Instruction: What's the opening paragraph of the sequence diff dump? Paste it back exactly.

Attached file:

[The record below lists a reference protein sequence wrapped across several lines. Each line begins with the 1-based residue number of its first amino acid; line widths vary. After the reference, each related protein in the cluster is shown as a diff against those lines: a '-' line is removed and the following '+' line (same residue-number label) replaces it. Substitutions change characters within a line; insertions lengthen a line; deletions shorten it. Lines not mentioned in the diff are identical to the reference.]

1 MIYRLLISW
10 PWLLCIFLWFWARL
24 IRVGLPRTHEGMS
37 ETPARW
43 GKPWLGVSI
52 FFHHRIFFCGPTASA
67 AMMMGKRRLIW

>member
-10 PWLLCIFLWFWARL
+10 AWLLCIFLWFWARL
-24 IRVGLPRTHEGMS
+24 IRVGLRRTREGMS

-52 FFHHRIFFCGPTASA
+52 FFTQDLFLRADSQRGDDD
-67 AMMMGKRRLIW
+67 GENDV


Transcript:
[The record below lists a reference protein sequence wrapped across several lines. Each line begins with the 1-based residue number of its first amino acid; line widths vary. After the reference, each related protein in the cluster is shown as a diff against those lines: a '-' line is removed and the following '+' line (same residue-number label) replaces it. Substitutions change characters within a line; insertions lengthen a line; deletions shorten it. Lines not mentioned in the diff are identical to the reference.]